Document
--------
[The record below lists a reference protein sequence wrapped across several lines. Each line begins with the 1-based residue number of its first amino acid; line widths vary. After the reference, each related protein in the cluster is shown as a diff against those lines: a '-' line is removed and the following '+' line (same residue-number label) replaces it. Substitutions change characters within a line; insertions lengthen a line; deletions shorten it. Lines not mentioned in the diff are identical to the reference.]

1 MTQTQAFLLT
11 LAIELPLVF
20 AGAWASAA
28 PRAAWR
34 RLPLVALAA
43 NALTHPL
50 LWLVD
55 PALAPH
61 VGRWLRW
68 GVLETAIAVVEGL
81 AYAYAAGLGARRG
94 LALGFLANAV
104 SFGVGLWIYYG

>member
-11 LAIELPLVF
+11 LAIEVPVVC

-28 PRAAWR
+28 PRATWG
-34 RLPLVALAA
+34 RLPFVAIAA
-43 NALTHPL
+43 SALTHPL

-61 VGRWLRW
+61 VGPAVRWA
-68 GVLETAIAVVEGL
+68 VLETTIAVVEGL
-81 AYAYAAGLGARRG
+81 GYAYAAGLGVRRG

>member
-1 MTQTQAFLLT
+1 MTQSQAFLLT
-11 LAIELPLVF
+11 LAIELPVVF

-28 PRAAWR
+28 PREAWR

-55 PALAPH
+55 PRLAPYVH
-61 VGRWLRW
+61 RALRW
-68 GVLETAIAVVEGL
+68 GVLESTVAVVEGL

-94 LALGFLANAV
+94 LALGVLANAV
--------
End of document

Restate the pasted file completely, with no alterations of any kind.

[The record below lists a reference protein sequence wrapped across several lines. Each line begins with the 1-based residue number of its first amino acid; line widths vary. After the reference, each related protein in the cluster is shown as a diff against those lines: a '-' line is removed and the following '+' line (same residue-number label) replaces it. Substitutions change characters within a line; insertions lengthen a line; deletions shorten it. Lines not mentioned in the diff are identical to the reference.]

1 MTQTQAFLLT
11 LAIELPLVF
20 AGAWASAA
28 PRAAWR
34 RLPLVALAA
43 NALTHPL
50 LWLVD
55 PALAPH
61 VGRWLRW
68 GVLETAIAVVEGL
81 AYAYAAGLGARRG
94 LALGFLANAV
104 SFGVGLWIYYG

>member
-11 LAIELPLVF
+11 LAIEVPVVC

-28 PRAAWR
+28 PRATWG
-34 RLPLVALAA
+34 RLPFVAIAA
-43 NALTHPL
+43 SALTHPL

-61 VGRWLRW
+61 VGPAVRWA
-68 GVLETAIAVVEGL
+68 VLETTIAVVEGL
-81 AYAYAAGLGARRG
+81 GYAYAAGLGVRRG

>member
-1 MTQTQAFLLT
+1 MTQSQAFLLT
-11 LAIELPLVF
+11 LAIELPVVF

-28 PRAAWR
+28 PREAWR

-55 PALAPH
+55 PRLAPYVH
-61 VGRWLRW
+61 RALRW
-68 GVLETAIAVVEGL
+68 GVLESTVAVVEGL

-94 LALGFLANAV
+94 LALGVLANAV